What path of development for the 2016 to 2030 Algeria ? 

I would like to thank Mr Prime Minister for extending his kind invitation to me as an independent expert, to the Tripartite meeting of June 5th, 2016, where in its final resolution, it adopted the proposal of a follow-up Committee that I had already suggested back in November 2014 and which I recently renewed prior to the start of the tripartite. Algeria, Facing the fourth industrial revolution, and how to cope with its imminent upcoming, and during the meeting, the Prime Minister had a discourse of truth, avoiding both the free pessimism, as well as being lulled into complacency,   reiterated that the country has, though subject to certain strict conditions, all potentialities out of the crisis.

We must nevertheless be aware of the seriousness of the situation: the cash-cow milking of SONATRACH days are over; I’ll stick to the growth model that engages the future of the country, hence its security.

1.– The growth model must clearly be the future challenge of Algeria which is to grasp the dialectical relationship between the progressive evolution of the State – annuity – market functions in the context of globalization, of the fourth industrial revolution and the new global environmental challenge. The rapport must be synchronized in time, by dated and precise quantification.  It should not be based on a deterministic as if in linear vision and Algeria mastered all endogenous and external factors by offering a unique solution.   As from my experience in international institutions, and as a universal rule, any realistic operational model, engaging the future of any country should provide decision-makers, and the society at large, assuming a social and political consensus, two to three scenarios, that depend on the evolution of different energy, economic, geostrategic mutations of a turbulent world.

Then, the model must, as a factor of adaptation to these changes, take into account the internal interactions between macroeconomic and macro-social frameworks, that themselves evolving through demographic pressure, atomisation of the family and the tribes, cultural impact of new technologies are shaping new behaviours.  The purpose of the new governance, pillar of the new model of growth, must be to relieve all enterprise, be they public or private, local and / or international, without any distinction as stipulated in the new Constitution by the reform of the institutions (Decentralization with involvement of local actors), of the socio-educational system (improvement of the level of the knowledge-based economy), of the financial system (one-stop shops), and by the lifting of the constraint of land.  Ultimately it is the rehabilitation of the competition, and moving far from any monopoly detrimental to both the economic sectors and all collective services through outsourcing.

All this implies a change in the functions of the State.   According to the different budgetary constraints, (far from the Venezuelan type of populism that lead to bankruptcy of all State social welfare), it will be to reconcile economic efficiency with that of equity as per all economists whereas politicians speak of social justice policies.   It is a social model that should be adapted to the new situations (Labour Code reconciling flexibility and fairness, with management of pension funds to prevent their implosion).  This is by any mean unique to Algeria hence the importance of social dialogue.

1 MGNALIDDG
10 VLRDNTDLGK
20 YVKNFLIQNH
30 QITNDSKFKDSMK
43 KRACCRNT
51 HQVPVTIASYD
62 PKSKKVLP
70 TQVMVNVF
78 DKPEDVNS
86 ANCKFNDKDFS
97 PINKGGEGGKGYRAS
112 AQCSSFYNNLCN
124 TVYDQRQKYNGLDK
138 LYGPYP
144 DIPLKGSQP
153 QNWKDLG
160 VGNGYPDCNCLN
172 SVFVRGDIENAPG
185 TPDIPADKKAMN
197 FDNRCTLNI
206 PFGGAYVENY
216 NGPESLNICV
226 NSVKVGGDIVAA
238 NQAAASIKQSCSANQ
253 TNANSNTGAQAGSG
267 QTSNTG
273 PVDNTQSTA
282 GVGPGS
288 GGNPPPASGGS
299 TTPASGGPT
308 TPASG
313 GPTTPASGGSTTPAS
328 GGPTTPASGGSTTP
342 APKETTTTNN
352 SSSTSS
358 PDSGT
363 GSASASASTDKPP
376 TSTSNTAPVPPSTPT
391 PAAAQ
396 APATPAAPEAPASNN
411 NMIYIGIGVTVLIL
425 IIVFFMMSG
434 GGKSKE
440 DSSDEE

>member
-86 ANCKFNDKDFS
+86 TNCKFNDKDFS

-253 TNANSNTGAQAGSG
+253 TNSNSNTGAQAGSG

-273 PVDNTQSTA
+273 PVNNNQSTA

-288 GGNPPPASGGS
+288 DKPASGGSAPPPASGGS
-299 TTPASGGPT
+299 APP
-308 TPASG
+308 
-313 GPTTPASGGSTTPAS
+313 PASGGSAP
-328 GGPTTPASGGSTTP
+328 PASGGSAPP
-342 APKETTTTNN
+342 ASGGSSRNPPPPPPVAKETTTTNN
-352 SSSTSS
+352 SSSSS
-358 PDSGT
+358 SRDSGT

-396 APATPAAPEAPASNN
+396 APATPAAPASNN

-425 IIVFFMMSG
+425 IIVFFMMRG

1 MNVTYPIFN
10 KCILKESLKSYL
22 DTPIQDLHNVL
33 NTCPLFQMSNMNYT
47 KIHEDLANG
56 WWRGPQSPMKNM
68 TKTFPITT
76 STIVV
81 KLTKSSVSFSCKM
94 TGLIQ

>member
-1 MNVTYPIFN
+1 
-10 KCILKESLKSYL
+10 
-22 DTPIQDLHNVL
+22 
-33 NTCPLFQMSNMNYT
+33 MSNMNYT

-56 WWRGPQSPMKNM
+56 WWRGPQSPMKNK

2 – The repayment of the debt in advance which has been negotiated by the Ministry of Foreign Affairs, currently allows a margin of flexibility.   Per the (central) Bank of Algeria, the exchange reserves of Algeria were $162.2 billion by end of 2010 against $148.9 billion at end of 2009, of $193.3 billion at end of June 2014, and $185,273 billion in late September 2014, $178.9 billion dollars at end of 2014 and $143 billion by end of 2015 and the Prime Minister announced that in May 2016 there is a relatively low external debt of $136 billion.   Due to the weakness of internal productivity and production, the value of the Dinar is correlated with 70% of foreign exchange reserves that themselves come mainly from the production of hydrocarbons.   At ten billion Dollars of foreign exchange reserves, the Central Bank would value the Dinar at more than DZD200 a Dollar with an impact on production costs on both public and private companies alike as well as on the purchasing power of households all outsourced from abroad.   Therefore, it is a matter of maintaining the level of Reserves Exchange at a tolerable level.   And this is how the issue of well-understood debt comes in where only competitive productive sectors should be concerned.   You want to draw at any price on reserves could inevitably lead to a creeping devaluation of the Dinar.   Thus for SONELGAZ, according to the APS as of June 5th, 2016, SONELGAZ Group is in negotiations with foreign creditors to contract credits for the purpose of financing its investment as, according to its CEO: “deficit is huge, we have no other choice but go to external debt. . . .   For the moment, there are proposals, but we expect the financial conditions that will be certainly costly because despite the implementation of the bank overdraft bought back in late 2010 by the Treasury for DZD370 billion together with granted facilities for the financing of investment, the low income of the Group has generated, according to this assessment, a deficit of DZD98 billion, in 2015″.